Edna the dolphin is headed home.
scientists loaded up Edna the bottle nose dolphin early Tuesday morning to return to the Gulf of Mexico after she spent more than two months at Mote's Dolphin and Whale Hospital recovering from pneumonia.
Bradenton residents Sara Heuer and Mike and Melissa Herron, found while on a sea turtle patrol.
At 7:30 Tuesday morning, Edna returned to freedom thanks to volunteers and staff at Mote.
It seems to be Edna is well aware how lucky she is. As Edna took her first dive into the Gulf of Mexico, she resurfaced and tapped the water with her tail, as if she was waving goodbye to the volunteers, prompting cheers and applause.
Prognosis wasn't good for Edna at first as she received around the clock care for weeks as she had multiple organ issues, said Hayley Rutger, spokeswoman for Mote.
"People were supporting her in the water around the clock," Rutger said "When she began to improve we had people coming out of the pool and instead being up on top to lessen her exposure to humans because she is a wild animal."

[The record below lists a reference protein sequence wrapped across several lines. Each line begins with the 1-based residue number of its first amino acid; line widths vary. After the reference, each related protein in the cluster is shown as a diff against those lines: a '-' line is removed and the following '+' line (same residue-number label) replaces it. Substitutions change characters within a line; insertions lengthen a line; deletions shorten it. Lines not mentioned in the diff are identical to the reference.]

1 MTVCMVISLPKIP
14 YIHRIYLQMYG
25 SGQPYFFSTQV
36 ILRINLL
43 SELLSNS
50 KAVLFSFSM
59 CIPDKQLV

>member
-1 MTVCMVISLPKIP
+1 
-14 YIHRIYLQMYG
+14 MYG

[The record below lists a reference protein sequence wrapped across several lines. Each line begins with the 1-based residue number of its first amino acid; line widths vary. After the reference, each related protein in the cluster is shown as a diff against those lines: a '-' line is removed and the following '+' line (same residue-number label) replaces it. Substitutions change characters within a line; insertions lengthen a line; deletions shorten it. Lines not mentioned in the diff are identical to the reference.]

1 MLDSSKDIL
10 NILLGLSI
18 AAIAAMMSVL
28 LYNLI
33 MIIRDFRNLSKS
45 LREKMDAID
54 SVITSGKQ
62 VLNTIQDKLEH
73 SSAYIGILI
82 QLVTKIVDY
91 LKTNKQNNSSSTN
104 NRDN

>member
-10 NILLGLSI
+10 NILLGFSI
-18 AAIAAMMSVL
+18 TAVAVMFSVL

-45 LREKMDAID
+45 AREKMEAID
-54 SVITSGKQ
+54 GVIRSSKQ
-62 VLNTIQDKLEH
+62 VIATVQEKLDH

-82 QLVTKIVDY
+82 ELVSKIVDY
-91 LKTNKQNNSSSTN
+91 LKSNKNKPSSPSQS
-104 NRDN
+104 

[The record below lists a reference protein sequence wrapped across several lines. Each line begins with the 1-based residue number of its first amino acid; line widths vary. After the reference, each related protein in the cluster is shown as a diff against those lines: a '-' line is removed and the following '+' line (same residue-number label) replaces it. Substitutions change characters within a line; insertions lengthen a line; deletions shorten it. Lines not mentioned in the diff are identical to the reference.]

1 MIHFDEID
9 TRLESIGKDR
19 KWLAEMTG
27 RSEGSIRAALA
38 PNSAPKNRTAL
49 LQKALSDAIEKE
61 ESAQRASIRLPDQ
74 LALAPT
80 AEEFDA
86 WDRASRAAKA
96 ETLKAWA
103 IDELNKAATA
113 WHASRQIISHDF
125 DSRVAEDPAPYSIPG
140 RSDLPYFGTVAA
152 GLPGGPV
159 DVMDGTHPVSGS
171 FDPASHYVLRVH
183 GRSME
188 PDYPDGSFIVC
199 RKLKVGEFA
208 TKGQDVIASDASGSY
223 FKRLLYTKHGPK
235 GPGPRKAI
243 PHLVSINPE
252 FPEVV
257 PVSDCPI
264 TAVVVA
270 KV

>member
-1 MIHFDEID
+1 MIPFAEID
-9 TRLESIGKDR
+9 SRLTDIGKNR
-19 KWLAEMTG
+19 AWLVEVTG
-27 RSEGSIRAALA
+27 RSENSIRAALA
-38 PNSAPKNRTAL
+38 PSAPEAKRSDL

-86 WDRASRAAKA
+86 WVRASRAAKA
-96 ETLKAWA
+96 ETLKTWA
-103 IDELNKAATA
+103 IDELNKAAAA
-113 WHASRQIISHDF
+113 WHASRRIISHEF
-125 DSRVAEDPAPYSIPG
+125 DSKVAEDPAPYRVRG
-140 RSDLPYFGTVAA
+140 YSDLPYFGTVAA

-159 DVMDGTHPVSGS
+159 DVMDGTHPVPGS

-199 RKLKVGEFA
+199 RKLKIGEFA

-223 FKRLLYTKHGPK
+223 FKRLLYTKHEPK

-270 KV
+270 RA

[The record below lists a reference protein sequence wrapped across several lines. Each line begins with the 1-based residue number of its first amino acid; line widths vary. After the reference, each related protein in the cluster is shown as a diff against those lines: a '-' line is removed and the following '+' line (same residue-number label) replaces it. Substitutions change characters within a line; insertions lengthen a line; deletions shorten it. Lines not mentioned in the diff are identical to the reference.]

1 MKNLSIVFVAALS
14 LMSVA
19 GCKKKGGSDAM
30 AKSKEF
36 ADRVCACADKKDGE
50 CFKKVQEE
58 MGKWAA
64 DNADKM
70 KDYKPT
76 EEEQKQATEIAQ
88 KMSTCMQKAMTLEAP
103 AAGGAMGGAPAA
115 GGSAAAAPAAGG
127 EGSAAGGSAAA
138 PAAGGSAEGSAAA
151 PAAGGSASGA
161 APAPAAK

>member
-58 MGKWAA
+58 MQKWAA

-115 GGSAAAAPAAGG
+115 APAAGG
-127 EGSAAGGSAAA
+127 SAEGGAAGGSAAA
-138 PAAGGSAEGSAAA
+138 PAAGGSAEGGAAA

Staff and volunteers kept Edna calm, soaked with sponges and tracked her breathing while she was carried out to sea, volunteer Cathy Marine said.
Now that Edna's in the water, Mote staff will keep track of her whereabouts using a special satellite tag. Mote staff says they've studied Edna's nicks and notches in her fins and knows that she's not a local dolphin, so they'll be fascinated to find out where Edna calls home.
"We won't be able to find out too much about her social patterns b/c her tag only tells us what she's doing," said Randall Wells, director of the Sarasota Dolphin Research Program. "We expect she will meet up with other dolphins and hopefully interact with them."
And all that could not be possible without the donations that Mote receives. The nonprofit's care for Edna was supported by donations, and continued donations can be made online at Mote.org/HospitalHelp.
Good luck, Edna.
You can keep track of Edna's travels at mote.org.